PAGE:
Disappearing Spoon

Amy Neill Bebergal

I lifted a spoon from the flannel-lined chest of motherís
heirloom flatware for 12, studied each silver utensilsí
ornate variation, monogram, and intention. I barely

considered the knife--its shapelessness like a manís
torso, and the beveled edge made it hard to hold. I passed
over the tines of the fork with a finger--ordered and perched

to its task. But it was the spoon like a thumbprint I would
choose to steal. I did not know it as thieving, but the quick
tuck into my pocket and downcast withdraw would make it

clear to an observer. It was later, after a party when they were
being polished, stacked and amounted to 11, that I heard my parents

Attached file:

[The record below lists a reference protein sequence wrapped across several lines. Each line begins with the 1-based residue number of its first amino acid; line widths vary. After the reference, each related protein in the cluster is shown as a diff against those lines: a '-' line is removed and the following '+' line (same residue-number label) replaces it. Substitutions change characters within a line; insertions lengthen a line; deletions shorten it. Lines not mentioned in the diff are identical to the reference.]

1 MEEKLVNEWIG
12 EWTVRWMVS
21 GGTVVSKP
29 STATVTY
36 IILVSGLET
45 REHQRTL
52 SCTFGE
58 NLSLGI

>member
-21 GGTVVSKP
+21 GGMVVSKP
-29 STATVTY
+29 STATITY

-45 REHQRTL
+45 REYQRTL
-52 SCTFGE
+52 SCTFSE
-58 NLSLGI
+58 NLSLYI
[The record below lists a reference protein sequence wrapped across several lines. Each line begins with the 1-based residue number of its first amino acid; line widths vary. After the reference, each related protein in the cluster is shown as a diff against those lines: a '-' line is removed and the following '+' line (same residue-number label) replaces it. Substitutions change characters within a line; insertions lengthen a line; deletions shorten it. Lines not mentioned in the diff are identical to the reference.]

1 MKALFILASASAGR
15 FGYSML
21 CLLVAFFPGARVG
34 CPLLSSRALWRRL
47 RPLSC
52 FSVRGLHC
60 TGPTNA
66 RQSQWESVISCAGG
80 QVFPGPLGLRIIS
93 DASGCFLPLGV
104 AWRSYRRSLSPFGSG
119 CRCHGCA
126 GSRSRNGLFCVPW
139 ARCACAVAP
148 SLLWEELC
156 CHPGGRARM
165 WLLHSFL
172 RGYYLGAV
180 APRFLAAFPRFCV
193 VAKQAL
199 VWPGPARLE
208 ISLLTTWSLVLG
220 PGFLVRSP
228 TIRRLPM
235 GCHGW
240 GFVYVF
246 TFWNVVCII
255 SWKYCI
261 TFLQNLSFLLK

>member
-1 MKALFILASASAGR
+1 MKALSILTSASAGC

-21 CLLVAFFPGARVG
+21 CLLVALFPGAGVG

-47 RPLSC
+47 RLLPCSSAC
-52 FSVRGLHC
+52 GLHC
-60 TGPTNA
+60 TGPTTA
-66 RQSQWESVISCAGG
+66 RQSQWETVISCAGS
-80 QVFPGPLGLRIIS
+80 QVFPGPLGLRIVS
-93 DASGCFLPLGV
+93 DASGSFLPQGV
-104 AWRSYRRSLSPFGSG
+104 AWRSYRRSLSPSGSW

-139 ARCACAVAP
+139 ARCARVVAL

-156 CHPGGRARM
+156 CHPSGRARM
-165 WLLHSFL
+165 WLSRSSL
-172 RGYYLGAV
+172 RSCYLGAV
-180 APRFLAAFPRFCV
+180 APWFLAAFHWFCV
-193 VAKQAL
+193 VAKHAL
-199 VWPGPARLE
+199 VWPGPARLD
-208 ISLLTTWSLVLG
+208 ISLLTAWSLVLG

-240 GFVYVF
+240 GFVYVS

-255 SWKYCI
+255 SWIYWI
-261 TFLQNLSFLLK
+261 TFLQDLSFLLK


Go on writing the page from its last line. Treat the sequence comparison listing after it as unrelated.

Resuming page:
question the absence (did they intend that I hear?) that I remembered

my spoon, long past wandered from the set deep into my room.
So it was that I went (unnoticed?) to return it, in exchange for the knowledge
that someone in this house had an accounting of something.



Amy Neill Bebergal'S, poems have appeared in Ghost Town, Killing the Buddha, Blast Furnace, Riverlit, A Narrow Fellow, Friends Journal, among others. She was a finalist for the Bermuda Triangle Prize for The Poetís Billow, Spring 2014. She recently completed her MSW, and counsels children and families in school-based settings. She lives in Cambridge, Massachusetts with her husband and son.

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